They use as an illustrative example, American President James K. Polk. The United States had a long-standing dispute with Mexico, over borders, and over negotiated reparations payments the US claimed that Mexico owed. All those complaints were carefully articulated in a war manifesto. (Hathaway and Shapiro, and their students, have compiled a remarkable database of over 300 war manifestos from throughout history, all round the world.) Having observed the legal niceties, Polk sent troops into Mexico, in what we call the Mexican War. As a result, the US added California, Utah, Nevada and much of Arizona, Texas and New Mexico to its territory. This conquest was justified by international law, as per Grotius. Nobody disputed it at the time, and nobody really seriously suggests that we, for example, give California back to Mexico. Might made Right.

It’s important to note two things. First, Polk did not say ‘man, if we took California’s ports and harbors, it would open up trade with the Orient.’ That happened, but it was not one of the rationales for war listed in Polk’s manifesto. And certainly, war manifestos could be self-serving and meretricious. But none of that mattered. Two nations had a dispute. The legal, justifiable way in which nations resolved disputes, according to the top legal analysis available, was through war. And after wars were fought, sovereignty over territory changed. California is, today, fully American. And everyone in the world was okay with that.

Everything changed in 1928. War was made illegal. The idea of invasion as a way of resolving disputes between nations became illegal. Every nation on earth, pretty much, agreed. And so, because war had been outlawed, Old World Order invasions and incursions became widely regarded as morally and legally invalid.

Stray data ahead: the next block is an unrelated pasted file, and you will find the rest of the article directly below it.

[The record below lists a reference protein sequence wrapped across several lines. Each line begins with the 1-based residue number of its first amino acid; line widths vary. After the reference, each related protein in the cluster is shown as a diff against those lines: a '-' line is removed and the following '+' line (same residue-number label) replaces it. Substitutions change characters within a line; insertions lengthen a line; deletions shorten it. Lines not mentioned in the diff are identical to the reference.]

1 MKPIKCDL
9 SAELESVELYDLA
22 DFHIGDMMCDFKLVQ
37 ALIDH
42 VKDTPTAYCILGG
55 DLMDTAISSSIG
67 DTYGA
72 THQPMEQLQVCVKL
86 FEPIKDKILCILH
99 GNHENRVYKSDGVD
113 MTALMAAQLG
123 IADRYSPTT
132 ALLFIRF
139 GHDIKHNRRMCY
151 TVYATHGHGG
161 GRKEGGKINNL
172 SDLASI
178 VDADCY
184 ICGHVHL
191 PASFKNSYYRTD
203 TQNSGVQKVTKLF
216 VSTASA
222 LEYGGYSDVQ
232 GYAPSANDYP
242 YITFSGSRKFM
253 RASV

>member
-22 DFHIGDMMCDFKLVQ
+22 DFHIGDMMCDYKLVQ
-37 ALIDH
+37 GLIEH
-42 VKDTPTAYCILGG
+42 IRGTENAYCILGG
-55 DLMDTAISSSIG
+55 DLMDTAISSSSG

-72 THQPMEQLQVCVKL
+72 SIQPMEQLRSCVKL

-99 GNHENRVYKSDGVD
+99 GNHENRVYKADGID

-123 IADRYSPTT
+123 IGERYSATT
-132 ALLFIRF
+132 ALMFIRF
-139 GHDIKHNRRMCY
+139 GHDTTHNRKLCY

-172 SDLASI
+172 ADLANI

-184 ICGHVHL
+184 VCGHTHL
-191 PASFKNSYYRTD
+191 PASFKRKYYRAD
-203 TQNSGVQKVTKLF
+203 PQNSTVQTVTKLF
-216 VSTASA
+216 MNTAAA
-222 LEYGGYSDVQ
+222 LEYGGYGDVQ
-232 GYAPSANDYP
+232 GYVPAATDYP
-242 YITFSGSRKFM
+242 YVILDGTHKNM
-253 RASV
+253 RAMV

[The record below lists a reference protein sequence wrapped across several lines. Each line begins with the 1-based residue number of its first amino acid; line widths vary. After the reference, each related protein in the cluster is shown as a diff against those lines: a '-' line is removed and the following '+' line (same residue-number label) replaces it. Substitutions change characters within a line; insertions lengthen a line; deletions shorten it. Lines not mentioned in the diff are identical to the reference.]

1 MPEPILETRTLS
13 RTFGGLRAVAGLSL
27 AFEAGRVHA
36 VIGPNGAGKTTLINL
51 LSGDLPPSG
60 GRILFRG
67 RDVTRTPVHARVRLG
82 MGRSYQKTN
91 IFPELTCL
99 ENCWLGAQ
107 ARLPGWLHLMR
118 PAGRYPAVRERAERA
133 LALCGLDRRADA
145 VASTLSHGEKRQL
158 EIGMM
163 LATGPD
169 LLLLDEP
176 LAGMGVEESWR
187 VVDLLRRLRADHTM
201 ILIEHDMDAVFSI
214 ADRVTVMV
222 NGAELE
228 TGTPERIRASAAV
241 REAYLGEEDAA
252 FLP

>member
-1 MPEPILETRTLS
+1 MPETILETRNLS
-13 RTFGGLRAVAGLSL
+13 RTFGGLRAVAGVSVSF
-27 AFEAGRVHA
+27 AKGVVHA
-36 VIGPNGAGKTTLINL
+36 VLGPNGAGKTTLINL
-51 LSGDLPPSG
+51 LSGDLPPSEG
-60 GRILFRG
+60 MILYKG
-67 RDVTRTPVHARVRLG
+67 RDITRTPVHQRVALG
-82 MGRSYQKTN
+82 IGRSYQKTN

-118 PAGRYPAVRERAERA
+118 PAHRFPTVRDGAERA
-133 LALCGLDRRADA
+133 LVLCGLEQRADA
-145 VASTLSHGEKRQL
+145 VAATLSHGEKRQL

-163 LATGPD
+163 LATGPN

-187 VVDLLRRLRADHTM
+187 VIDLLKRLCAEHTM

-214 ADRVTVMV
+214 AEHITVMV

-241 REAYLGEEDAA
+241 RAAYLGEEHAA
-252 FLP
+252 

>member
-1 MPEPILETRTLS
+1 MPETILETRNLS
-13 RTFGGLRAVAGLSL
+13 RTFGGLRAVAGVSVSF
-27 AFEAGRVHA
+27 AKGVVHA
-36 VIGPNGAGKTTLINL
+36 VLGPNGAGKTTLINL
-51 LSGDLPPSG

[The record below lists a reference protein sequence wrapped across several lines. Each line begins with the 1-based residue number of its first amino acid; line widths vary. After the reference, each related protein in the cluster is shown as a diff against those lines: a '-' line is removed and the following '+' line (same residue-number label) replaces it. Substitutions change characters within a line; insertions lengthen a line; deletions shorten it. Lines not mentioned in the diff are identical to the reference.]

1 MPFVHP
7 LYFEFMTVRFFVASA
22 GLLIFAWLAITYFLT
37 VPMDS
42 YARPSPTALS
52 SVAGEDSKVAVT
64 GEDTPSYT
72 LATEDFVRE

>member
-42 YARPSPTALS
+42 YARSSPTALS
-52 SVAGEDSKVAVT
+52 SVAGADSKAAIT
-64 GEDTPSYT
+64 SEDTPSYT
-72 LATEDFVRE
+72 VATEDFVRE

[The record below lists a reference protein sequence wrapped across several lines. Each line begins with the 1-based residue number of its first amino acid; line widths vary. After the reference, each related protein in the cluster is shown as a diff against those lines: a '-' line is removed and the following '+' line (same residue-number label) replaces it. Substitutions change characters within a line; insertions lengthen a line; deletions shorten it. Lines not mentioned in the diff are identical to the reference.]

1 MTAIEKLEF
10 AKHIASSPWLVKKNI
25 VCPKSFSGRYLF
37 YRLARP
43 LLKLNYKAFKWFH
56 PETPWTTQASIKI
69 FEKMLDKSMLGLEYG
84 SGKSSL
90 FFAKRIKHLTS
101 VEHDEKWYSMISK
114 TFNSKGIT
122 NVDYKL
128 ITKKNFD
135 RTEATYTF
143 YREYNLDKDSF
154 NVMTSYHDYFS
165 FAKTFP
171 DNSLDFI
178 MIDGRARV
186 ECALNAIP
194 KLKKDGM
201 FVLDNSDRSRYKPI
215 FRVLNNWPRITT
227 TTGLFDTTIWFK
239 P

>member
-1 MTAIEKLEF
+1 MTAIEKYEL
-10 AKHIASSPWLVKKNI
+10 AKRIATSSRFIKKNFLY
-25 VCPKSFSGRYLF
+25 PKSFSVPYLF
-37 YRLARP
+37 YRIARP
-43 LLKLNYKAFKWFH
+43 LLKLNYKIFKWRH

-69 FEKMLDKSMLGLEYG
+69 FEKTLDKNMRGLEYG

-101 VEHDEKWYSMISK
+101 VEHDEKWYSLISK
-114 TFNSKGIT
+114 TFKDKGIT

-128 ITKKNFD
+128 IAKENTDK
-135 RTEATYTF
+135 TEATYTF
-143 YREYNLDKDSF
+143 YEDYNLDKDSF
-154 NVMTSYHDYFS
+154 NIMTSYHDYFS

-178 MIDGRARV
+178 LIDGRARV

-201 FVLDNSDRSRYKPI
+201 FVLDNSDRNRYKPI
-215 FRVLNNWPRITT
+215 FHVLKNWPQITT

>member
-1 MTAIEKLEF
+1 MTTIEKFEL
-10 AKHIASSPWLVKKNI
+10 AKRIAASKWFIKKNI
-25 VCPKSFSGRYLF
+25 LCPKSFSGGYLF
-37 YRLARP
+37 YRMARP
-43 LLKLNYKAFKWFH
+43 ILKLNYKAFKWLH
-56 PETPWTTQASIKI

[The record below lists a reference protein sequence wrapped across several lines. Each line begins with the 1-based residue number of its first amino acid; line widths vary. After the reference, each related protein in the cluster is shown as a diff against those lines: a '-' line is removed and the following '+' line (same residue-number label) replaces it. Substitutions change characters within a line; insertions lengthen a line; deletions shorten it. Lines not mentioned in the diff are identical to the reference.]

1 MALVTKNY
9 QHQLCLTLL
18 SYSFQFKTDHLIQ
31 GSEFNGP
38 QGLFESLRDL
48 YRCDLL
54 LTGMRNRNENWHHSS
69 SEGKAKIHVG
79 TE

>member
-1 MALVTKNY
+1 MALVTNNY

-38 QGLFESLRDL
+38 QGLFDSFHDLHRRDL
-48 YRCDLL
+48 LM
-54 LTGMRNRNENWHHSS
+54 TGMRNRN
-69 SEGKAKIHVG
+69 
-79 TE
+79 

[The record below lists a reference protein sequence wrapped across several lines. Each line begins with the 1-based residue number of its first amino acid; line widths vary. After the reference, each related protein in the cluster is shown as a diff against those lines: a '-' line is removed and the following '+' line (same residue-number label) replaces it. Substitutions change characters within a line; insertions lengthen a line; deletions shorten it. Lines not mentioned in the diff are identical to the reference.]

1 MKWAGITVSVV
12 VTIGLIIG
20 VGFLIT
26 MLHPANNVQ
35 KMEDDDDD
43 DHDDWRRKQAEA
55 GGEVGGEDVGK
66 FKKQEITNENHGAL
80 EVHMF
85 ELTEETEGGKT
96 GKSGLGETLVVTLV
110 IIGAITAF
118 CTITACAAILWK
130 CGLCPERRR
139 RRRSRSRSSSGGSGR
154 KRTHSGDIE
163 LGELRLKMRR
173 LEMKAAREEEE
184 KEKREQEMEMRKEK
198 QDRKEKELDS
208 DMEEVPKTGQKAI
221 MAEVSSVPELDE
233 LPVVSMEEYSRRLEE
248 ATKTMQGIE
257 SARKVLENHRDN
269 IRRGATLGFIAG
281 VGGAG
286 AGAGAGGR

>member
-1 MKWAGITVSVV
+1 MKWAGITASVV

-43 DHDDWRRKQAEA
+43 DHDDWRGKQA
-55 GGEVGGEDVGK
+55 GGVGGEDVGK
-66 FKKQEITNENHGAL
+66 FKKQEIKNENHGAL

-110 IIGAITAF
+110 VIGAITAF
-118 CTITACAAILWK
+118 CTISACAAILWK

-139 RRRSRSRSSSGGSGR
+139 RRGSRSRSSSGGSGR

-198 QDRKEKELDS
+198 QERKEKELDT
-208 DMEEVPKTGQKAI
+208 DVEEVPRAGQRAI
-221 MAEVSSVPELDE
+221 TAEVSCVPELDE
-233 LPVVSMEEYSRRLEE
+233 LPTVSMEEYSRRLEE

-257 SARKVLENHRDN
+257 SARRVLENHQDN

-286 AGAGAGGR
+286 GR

Did that fact deter Adolf Hitler? No, it did not. Nazi Germany still invaded Poland. But that invasion was seen as invalid, illegal, a contemptible act by an outlaw regime. That’s why the surviving Nazi leadership were tried at Nuremberg. (I found the lengthy discussion of the Nuremberg trials absolutely riveting.) It’s certainly true that most of the Nazis on the dock at Nuremberg were tried for war crimes. But in the Old World Order, according, again, to Grotius, war crimes couldn’t exist. Whatever any soldiers did in wartime was considered legally acceptable. Post-Kellogg-Briand, in the New World Order, perpetrators of war crimes could be tried and executed for their misdeeds. And, of course, the German government could be condemned for invading Poland, France, Czechoslovakia, Russia. That was no longer the legal way for nations to resolve disputes.